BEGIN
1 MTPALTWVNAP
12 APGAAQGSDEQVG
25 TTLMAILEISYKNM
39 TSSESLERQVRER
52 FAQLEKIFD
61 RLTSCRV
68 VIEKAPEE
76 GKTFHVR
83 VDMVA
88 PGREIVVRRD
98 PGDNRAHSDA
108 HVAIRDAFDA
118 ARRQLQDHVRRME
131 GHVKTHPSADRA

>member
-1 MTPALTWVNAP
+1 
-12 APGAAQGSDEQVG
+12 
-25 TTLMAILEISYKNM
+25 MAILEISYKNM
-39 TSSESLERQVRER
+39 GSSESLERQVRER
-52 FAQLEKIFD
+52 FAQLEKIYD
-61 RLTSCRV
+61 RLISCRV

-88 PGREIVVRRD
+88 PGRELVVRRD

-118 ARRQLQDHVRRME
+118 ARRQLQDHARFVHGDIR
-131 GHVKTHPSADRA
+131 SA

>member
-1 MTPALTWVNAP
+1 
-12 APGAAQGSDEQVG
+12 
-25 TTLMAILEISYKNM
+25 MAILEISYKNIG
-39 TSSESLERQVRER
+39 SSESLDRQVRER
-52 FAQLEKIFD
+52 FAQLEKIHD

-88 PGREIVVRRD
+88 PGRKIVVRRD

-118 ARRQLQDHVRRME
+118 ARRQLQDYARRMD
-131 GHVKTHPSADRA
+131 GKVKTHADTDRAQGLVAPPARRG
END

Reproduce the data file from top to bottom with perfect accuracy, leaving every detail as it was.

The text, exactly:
1 MTPALTWVNAP
12 APGAAQGSDEQVG
25 TTLMAILEISYKNM
39 TSSESLERQVRER
52 FAQLEKIFD
61 RLTSCRV
68 VIEKAPEE
76 GKTFHVR
83 VDMVA
88 PGREIVVRRD
98 PGDNRAHSDA
108 HVAIRDAFDA
118 ARRQLQDHVRRME
131 GHVKTHPSADRA

>member
-1 MTPALTWVNAP
+1 
-12 APGAAQGSDEQVG
+12 
-25 TTLMAILEISYKNM
+25 MAILEISYKNM
-39 TSSESLERQVRER
+39 GSSESLERQVRER
-52 FAQLEKIFD
+52 FAQLEKIYD
-61 RLTSCRV
+61 RLISCRV

-88 PGREIVVRRD
+88 PGRELVVRRD

-118 ARRQLQDHVRRME
+118 ARRQLQDHARFVHGDIR
-131 GHVKTHPSADRA
+131 SA

>member
-1 MTPALTWVNAP
+1 
-12 APGAAQGSDEQVG
+12 
-25 TTLMAILEISYKNM
+25 MAILEISYKNIG
-39 TSSESLERQVRER
+39 SSESLDRQVRER
-52 FAQLEKIFD
+52 FAQLEKIHD

-88 PGREIVVRRD
+88 PGRKIVVRRD

-118 ARRQLQDHVRRME
+118 ARRQLQDYARRMD
-131 GHVKTHPSADRA
+131 GKVKTHADTDRAQGLVAPPARRG